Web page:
The Ultimate Trail Guide to the Franconia Ridge Loop in the White Mountains
By Bearfoot Theory’s East Coast writer Katherine Oakes.
Up in scenic northern New Hampshire, there is a section of the White Mountains called Franconia Notch State Park. With miles of hiking, biking and skiing trails, plus, lakes, rivers and waterfalls (yeah, it’s all here) it is arguably one of the most varied and naturally beautiful parts of New England. I was lucky enough to grow up exploring the mountain ranges and gorges of the Franconia Notch State Park and I (along with its estimated 700 hikers per day) have totally fallen in love with the famous Franconia Ridge Loop Trail.
It’s a decisively strenuous and challenging hike that gives you extreme verticality in three peaks and some extremely stunning views. Hiking the ridge loop isn’t for the faint of heart, but it’s also not exclusively for experienced hikers. One of my favorite things about this hike is that it is truly a labor of love and doable for cautious and prepared hikers of all levels. All you need is a little determination and willpower — oh, and snacks, definitely bring the snacks.
And as it goes in all of the destinations we share, please practice good trail etiquette and remember to Leave No Trace. This means packing out all of your garbage, being respectful to others on busy trails, and following the established rules.
Ready to get out there? Here is your complete guide to hiking the Franconia Ridge Loop Trail.
Franconia Ridge Loop Details
The Franconia Ridge Loop traverses Mount Lafayette Mount Lincoln and Little Haystack (4,780’) on Franconia Ridge, along the second highest range of peaks in the White Mountains. Since you are exposed on the alpine ridge line for approximately a mile and a half, the weather can be extreme and change rapidly, so, check the Mount Washington Observatory website before you head out.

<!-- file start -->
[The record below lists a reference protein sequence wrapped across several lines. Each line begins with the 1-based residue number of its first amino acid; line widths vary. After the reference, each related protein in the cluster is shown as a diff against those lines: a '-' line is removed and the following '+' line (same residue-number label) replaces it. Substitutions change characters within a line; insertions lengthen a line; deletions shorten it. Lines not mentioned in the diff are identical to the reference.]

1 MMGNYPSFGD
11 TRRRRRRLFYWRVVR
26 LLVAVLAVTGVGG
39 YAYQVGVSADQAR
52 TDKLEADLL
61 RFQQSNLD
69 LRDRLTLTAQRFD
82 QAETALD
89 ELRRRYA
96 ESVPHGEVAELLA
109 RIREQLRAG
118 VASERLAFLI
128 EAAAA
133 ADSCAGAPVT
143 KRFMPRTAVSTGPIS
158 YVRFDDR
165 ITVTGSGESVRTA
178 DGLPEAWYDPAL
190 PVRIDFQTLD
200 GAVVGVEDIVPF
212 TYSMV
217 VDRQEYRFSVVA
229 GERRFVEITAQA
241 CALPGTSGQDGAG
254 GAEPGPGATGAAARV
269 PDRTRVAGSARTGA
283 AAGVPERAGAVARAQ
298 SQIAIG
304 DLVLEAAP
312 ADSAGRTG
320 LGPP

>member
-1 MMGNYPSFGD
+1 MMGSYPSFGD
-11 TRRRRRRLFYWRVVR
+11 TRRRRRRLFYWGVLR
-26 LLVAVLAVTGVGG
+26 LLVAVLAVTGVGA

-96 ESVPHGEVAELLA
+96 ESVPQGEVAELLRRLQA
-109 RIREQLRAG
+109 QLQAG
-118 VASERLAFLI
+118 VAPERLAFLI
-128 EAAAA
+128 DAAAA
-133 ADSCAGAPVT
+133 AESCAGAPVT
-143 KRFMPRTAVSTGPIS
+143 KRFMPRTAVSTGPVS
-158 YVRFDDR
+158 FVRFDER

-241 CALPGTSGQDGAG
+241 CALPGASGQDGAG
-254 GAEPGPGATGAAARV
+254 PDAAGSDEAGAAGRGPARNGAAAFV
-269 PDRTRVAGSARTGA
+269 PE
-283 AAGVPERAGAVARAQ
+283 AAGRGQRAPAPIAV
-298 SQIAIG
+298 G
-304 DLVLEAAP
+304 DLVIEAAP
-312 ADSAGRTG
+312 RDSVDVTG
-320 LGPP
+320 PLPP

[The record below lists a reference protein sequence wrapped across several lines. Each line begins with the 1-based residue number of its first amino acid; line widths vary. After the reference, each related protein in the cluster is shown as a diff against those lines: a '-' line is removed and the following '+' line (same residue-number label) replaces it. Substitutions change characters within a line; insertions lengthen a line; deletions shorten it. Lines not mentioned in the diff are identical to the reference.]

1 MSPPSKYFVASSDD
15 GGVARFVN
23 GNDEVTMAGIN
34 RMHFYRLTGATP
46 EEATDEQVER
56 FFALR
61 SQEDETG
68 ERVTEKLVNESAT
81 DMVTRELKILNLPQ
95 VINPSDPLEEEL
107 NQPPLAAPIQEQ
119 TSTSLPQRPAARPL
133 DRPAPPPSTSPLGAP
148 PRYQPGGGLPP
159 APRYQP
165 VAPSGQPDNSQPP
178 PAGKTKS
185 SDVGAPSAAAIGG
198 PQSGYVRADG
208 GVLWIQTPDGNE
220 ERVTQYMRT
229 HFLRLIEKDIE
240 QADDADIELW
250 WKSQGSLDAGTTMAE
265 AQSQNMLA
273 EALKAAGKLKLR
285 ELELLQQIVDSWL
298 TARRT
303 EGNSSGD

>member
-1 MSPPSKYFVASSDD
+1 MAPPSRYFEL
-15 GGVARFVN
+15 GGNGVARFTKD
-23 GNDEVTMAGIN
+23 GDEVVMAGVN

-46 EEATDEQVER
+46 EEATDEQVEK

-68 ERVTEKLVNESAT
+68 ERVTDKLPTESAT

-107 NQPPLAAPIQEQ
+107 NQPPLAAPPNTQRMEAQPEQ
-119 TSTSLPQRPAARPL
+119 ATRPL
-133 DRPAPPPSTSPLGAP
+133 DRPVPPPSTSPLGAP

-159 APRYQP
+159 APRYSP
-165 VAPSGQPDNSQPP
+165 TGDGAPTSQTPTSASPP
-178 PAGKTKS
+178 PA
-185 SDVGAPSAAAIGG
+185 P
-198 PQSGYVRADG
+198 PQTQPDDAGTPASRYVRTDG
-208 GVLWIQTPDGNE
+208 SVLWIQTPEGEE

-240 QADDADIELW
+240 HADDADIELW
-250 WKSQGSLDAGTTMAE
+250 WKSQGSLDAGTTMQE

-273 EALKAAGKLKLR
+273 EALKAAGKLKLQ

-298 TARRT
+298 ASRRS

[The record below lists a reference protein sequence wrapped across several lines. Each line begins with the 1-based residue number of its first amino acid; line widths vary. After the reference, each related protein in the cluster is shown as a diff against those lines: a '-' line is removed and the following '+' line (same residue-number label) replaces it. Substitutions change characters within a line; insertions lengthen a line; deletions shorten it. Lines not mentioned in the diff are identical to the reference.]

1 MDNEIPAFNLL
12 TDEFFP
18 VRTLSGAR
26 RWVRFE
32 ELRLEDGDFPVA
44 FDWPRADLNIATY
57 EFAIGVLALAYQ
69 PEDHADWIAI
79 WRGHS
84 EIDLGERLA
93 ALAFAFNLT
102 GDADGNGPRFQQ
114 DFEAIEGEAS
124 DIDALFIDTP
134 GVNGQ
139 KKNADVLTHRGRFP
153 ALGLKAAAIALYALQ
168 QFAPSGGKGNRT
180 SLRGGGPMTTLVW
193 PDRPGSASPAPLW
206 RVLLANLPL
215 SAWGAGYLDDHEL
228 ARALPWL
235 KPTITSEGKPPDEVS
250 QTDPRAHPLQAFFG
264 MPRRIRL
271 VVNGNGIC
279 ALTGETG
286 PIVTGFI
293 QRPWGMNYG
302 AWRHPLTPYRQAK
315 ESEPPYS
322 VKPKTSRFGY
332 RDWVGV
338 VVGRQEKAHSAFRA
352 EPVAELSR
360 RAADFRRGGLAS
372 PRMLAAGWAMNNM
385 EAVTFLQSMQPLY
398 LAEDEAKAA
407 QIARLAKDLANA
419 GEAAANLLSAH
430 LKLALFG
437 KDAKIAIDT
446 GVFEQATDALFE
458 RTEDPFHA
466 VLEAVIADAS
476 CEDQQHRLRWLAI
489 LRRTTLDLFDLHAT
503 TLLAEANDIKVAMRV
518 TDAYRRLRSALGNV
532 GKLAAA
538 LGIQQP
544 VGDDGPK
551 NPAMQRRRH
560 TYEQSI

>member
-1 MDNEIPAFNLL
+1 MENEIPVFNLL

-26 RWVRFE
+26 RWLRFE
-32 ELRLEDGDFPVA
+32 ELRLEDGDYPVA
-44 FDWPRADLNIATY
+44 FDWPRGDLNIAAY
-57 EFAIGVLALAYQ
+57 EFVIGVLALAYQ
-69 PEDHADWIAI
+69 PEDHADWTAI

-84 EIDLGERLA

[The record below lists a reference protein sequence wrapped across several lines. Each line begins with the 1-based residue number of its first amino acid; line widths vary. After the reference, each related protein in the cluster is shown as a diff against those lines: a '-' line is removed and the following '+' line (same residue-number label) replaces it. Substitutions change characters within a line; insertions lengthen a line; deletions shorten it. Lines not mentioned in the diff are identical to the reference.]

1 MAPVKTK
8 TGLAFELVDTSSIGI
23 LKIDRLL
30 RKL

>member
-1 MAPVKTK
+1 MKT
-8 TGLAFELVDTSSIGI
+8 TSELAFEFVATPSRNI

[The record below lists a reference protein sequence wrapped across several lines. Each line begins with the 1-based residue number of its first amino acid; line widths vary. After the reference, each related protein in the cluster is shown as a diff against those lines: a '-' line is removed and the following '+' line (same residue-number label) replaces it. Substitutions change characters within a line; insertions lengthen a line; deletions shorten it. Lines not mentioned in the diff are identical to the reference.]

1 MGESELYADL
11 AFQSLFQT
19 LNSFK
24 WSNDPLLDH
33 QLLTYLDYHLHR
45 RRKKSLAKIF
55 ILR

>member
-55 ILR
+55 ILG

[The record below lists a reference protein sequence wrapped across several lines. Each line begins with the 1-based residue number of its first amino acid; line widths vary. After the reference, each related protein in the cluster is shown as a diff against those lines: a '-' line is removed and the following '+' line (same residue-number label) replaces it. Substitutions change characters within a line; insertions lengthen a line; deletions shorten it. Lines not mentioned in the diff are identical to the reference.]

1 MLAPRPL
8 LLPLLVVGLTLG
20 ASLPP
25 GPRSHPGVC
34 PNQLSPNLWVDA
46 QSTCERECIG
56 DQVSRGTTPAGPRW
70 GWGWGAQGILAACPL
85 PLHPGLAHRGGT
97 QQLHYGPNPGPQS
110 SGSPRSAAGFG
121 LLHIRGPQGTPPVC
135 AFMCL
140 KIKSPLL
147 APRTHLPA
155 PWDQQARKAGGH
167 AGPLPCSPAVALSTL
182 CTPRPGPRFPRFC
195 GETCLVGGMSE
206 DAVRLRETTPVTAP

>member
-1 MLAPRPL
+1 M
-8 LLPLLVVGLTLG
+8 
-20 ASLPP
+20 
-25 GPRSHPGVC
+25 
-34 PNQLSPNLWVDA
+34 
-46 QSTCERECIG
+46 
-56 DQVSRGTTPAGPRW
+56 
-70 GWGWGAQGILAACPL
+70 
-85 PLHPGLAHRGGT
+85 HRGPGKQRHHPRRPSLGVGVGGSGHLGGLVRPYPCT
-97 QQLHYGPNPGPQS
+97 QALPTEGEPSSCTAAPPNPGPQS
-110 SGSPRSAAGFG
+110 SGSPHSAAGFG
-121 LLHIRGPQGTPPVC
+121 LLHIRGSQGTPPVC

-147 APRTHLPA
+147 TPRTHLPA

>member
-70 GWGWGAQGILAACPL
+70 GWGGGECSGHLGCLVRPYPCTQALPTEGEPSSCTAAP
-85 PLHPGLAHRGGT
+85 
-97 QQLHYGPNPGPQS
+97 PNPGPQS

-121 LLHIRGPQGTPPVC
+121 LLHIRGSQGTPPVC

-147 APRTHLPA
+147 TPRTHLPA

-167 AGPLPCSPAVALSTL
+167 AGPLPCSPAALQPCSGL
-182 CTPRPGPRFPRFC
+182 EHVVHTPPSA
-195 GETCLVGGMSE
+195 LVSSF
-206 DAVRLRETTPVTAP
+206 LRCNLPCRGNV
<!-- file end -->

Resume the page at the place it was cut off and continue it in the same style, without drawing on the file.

- Trail Type: Loop
- Distance: 8.5 miles
- Difficulty: Strenuous
- Dogs Allowed?: YES
The ridge loop can be hiked within a day, but you can also stay at the Greenleaf Hut if you want to experience the AMC’s famous full-service huts and spend the night. Just make sure to check the huts availability and book your stay. Also, although the trail is dog-friendly, the huts are not. So, leave your pooch at home.
You must carry in and carry out all trash and recycling. Please remember to stay on the trail and leave no trace. The alpine flora and fauna are very fragile. Staying on the trail will prevent damage to this delicate environment.
Best Time to Hike the Franconia Ridge Loop
Although you can do the hike any time of the year, the best time to hike the Franconia Ridge Loop is from late May to September. You’ll have warmer temperatures and a better chance of clear skies during these months. Go mid-week to avoid the crowds and start hiking early on — this is easily a seven-hour hike and you don’t want to risk losing daylight. Since it is a very weather-dependent area, conditions can change drastically and instantly. Be prepared for all types of weather before heading out.
How to Get to The Franconia Ridge Loop Trailhead
The entirety of Franconia Notch State Park is easily accessible by Route 93 North and South, a highway that runs between the two mountain passes of Kinsman and Franconia Range. No matter which direction you are coming from, it’s a really scenic drive to the trailhead, with mountain ranges flanking you on both sides as you cruise along.